MINNEAPOLIS -- Two months from now, it’s very possible that these two teams -- the Twins and Blue Jays -- could meet again at this stadium for the first round of the playoffs. It sure felt like a postseason matchup, too, with two fanbases chanting back and forth at each other in one of the more electric environments at Target Field this season, the Twins’ newly acquired frontline starter on the mound and a tight battle of bullpen escapes until the very end.
The Twins had faltered in these types of big games leading into the Trade Deadline. But on Friday, they took some gifts from the Blue Jays and found a way to persevere.
After newcomer Michael Fulmer escaped a bases-loaded jam in the top of the 10th inning, the Twins took advantage of a pair of defensive miscues to emerge with a scrappy victory on a misplayed fielder’s choice, with Nick Gordon sliding across home plate on a dropped throw by Toronto catcher Danny Jansen to give Minnesota a chaotic 6-5 win in 10 innings over the Blue Jays.
With Cleveland’s loss to Houston, the Twins gained a game in the American League Central for the first time since Saturday.
“It definitely just shows that atmosphere there, in those types of ballgames, that we can win them and that we’re in them,” Gordon said. “I’ve never been to the playoffs in the big leagues, but that definitely felt like an intense game there. … Playing teams like that -- good teams definitely just fight to the last out. It teaches you and it shows you.”
With Gordon standing at second as the automatic runner to begin the 10th, Jake Cave struck out, but he sprinted for first after the ball trickled away from Jansen and reached first on a throwing error from Jansen. One batter later, Tim Beckham chopped a grounder to third base, and Jansen couldn’t handle the one-hop throw at the plate as Gordon skidded across home, clipping it with his left arm.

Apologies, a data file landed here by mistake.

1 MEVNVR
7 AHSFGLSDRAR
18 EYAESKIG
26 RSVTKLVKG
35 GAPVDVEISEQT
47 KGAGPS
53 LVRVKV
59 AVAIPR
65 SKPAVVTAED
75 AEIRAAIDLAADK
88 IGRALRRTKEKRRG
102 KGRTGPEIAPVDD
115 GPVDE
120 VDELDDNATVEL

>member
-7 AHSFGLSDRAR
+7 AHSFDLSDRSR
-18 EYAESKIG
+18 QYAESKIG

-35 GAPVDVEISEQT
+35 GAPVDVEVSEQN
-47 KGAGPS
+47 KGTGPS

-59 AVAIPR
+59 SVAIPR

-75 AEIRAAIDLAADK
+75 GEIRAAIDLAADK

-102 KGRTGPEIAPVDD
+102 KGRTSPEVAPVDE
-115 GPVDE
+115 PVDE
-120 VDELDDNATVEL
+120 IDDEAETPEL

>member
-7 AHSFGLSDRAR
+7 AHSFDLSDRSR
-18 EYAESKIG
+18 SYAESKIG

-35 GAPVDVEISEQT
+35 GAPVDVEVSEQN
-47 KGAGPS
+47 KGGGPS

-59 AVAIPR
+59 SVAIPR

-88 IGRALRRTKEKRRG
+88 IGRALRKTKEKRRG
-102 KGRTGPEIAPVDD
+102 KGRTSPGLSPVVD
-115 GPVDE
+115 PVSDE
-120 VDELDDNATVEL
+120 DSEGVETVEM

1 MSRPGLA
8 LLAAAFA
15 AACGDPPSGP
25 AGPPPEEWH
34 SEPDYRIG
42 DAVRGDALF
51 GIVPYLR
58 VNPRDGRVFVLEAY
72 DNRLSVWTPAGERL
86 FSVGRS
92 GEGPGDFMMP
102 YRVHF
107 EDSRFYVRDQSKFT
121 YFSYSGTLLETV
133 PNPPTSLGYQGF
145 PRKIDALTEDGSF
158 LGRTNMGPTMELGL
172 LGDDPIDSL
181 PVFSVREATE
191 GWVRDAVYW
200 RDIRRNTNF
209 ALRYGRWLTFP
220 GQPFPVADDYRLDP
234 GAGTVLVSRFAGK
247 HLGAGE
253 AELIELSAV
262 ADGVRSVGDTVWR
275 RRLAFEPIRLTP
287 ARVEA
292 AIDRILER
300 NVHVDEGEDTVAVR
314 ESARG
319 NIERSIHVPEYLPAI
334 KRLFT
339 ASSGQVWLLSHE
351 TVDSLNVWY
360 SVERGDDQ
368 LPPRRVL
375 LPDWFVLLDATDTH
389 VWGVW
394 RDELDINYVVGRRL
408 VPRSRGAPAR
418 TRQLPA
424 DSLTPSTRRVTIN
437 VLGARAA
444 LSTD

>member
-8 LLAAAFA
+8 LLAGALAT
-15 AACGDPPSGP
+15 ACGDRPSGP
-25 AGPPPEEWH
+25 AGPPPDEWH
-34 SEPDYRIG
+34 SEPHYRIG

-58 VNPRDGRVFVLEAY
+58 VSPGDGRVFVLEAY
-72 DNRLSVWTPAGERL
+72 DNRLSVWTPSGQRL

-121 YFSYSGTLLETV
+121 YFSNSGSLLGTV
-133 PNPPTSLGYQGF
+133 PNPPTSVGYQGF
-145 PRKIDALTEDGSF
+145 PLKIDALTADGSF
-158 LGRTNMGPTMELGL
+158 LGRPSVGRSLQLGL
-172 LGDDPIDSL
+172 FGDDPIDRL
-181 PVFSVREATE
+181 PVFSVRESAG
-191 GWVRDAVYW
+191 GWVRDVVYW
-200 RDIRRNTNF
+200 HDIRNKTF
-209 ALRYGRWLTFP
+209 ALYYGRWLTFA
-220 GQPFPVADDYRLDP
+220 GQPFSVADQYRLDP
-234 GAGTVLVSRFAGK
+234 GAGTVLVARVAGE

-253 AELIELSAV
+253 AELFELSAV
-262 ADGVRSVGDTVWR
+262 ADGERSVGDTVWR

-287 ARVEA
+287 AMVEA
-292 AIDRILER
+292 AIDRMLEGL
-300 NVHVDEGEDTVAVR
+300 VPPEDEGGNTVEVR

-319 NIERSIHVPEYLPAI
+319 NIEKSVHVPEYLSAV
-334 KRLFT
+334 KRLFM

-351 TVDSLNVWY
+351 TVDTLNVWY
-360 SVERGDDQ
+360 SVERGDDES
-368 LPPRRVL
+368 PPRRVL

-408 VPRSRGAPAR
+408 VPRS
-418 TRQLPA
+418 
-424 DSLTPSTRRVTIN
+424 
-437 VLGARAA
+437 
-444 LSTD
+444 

“I actually was sliding and watching the catcher, so I was actually seeing the ball fall and I was kind of yelling at the umpire,” Gordon said. “I was like, ‘Safe, safe.’ I was hoping he heard me.”
The Twins had a chance to win without all that drama in the ninth inning, when newly acquired closer Jorge López entered with a 5-4 lead, allowed a pair of ground-ball singles and came within one strike of victory before Raimel Tapia flared a game-tying knock into shallow center field.
Though López’s second save opportunity for his new team didn’t go as smoothly as his first following his acquisition from the Orioles at Tuesday’s Trade Deadline, the Twins’ newest arrivals still paved the way for this victory, even if it didn’t go as smoothly as they had perhaps planned.
The late-inning drama overshadowed Tyler Mahle’s Twins debut following his acquisition from the Reds. The right-hander allowed four runs on a season-high three homers, but the mere act of completing six innings was something that had been rare for the Twins of late, with the 27-year-old becoming the first starter to get that deep into a game since Sonny Gray threw six innings July 24, nearly two weeks ago.
And with the newly fortified Twins bullpen, that’ll usually work. Handing the ball to some combination of Griffin Jax, Fulmer, Jhoan Duran and López to get through the final three innings should usually result in victory.
“It was a tremendous first impression,” manager Rocco Baldelli said. “He's a workhorse type of pitcher, and you get a chance to see what that looked like. … Six innings, I mean, that's exactly what we're looking for. We can turn it over to our bullpen from there with a lead.”
In this case, because Mahle’s outing ensured that only three of those back-end arms had been used to get through nine innings, the Twins still had Fulmer available for the 10th inning. The longtime Tigers right-hander allowed a walk and single with one out to load the bases, but struck out both Teoscar Hernández and Bo Bichette to strand the go-ahead run at third base, setting up the Twins’ victory.
“To just end an inning by just going right at guys, the stuff was pretty incredible,” Baldelli said.
The new guys have already showed how they can help. If this was, indeed, a preview of what could come in the postseason, it sure feels like the Twins are better prepared.